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Short Eyes

Posted by martinteller on March 18, 2013

At the Manhattan House of Detention, the inmates barely maintain an uneasy détente between the blacks, the Puerto Ricans, and the whites.  Tensions flare up with regularity, both within and between the groups.  But they manage to unite against a common enemy: Clark Davis (Bruce Davison).  Davis is being held on suspicion of child molestation… he’s a “short eyes”, the lowest rung on the lowest ladder.  Davis turns to sympathetic Juan (José Pérez) for guidance and protection, but the odds are against him.

I’ve been curious about this movie for a long time because the soundtrack is by one of my favorites, Curtis Mayfield.  What I didn’t know was that he actually has a small role in the film (that’s him in the glasses above) as a would-be peacemaker… a fitting role for the writer of songs like “We Got to Have Peace” and “People Get Ready”.  He’s even featured prominently in one scene, where first Freddie Fender (a musical icon in his right, though one I’m far less familiar with) sings a soulful a capella with percussive accompaniment by the other inmates, and then Mayfield busts out “Do Do Wap Is Strong in Here”… seemingly backed by a full band.  It’s a bizarre moment, as the use of non-diegetic music is completely unexplained — I justified it by assuming he was singing along to an unseen radio — and it only seems to be in the movie to showcase the celebrity cameos.  But it’s a nice, energetic scene and I love the song, so I’m not complaining.

Besides Mayfield’s involvement (his music is otherwise mostly relegated to the opening and closing credits, or very faintly in the background), it’s an interesting work, though one with some problems.  You would think the plot would primarily revolve around Davison’s character, but that’s really only half (maybe even less) of the story.  He doesn’t even show up until well into the picture.  In the larger sense, it’s about the almost animalistic survival mechanisms of prison life (the movie is based on a successful play written in Sing-Sing by Miguel Pinero, who also has a small role).  Entirely unrelated to the Davison thread, for example, is an intense scene where Paco (Shawn Elliott) first tries to rape “Cupcakes” (Tito Goya), then seduce him, then intimidate him.  There are several other conflicts throughout the film, and one of the shortcomings is that many of these are shoved aside and forgotten… not by the characters, but by the film.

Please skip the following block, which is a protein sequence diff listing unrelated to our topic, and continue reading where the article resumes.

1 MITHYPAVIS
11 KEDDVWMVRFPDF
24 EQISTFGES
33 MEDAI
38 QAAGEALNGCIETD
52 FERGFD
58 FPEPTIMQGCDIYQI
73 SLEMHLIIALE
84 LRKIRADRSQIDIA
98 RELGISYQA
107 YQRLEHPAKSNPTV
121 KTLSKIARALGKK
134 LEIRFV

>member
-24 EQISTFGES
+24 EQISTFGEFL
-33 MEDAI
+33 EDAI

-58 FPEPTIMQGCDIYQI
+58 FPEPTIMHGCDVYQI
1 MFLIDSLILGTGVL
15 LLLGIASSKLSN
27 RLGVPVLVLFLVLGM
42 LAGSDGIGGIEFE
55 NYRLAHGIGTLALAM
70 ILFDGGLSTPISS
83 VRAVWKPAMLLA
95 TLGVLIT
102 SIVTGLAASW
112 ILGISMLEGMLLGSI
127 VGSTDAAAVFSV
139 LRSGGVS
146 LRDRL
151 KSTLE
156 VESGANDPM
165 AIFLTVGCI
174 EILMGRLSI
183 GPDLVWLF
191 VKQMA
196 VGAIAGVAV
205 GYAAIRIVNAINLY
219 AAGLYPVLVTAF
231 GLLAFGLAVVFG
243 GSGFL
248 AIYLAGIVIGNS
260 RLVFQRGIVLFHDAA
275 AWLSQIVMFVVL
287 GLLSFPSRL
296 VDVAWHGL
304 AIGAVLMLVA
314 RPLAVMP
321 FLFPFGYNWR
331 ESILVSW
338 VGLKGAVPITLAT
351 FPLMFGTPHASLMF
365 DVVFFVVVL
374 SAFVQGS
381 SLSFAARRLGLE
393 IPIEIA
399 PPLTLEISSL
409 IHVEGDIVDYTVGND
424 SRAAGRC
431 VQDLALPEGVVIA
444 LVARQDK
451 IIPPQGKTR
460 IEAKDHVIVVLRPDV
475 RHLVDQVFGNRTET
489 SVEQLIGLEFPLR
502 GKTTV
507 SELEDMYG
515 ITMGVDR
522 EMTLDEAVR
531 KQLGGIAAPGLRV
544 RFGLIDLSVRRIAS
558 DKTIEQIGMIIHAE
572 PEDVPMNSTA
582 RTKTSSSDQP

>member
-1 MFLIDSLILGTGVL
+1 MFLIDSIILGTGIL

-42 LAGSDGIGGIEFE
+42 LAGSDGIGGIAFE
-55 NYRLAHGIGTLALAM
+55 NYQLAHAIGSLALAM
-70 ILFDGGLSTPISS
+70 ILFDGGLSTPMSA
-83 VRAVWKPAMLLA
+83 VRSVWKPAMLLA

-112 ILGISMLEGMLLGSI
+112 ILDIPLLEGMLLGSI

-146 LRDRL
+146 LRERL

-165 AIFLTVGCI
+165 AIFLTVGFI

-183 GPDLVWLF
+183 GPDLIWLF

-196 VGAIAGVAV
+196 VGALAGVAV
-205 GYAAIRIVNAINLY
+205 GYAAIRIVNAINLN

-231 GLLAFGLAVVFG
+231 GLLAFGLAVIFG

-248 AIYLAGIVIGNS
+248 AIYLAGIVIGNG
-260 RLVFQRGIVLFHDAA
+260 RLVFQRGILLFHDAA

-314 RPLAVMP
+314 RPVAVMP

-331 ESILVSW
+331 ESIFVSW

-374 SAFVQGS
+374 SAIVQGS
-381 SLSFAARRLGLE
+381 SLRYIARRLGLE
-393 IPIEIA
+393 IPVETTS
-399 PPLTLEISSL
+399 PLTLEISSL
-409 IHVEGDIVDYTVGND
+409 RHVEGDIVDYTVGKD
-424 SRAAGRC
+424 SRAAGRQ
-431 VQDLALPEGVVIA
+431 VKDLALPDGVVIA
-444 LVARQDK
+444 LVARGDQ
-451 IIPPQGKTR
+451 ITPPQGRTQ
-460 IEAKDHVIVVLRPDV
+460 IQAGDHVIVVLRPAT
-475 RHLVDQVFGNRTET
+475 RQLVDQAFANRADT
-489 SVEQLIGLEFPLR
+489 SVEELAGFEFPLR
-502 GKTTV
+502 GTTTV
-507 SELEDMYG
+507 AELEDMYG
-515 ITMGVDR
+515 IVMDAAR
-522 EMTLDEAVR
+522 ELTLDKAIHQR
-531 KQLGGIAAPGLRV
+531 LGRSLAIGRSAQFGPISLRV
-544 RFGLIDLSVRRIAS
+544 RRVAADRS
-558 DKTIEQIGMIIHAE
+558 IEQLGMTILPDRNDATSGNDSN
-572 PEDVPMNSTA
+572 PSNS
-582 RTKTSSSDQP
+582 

The camerawork is generally pretty good, using the ubiquitous bars to the expected effect and making the action claustrophobic to heighten the intensity.  And yet one of the most riveting scenes is a harrowing monologue by Davison, in a large open room with only Pérez as his audience.  It’s some of the best acting in a film where the performances are a mixed bag, and probably the best writing in a script that often tries too hard to achieve a streetwise eloquence (although many of the lines are extremely difficult to make out, and I sorely wish the DVD had included subtitles).

The movie never hits any tremendous highs, and it’s hard to say if the film’s climax is ethically complex or morally confused… but it has a gritty energy and momentum.  Despite the occasional staginess of it, it achieves a compelling level of verisimilitude, perhaps partly due to the use of the real prison location.  It wavers between just below average and just above average, but for the most part is the latter.  Oh, and keep an eye out for a young Luis Guzman rocking a major afro.  Rating: Good (76)

IMDb
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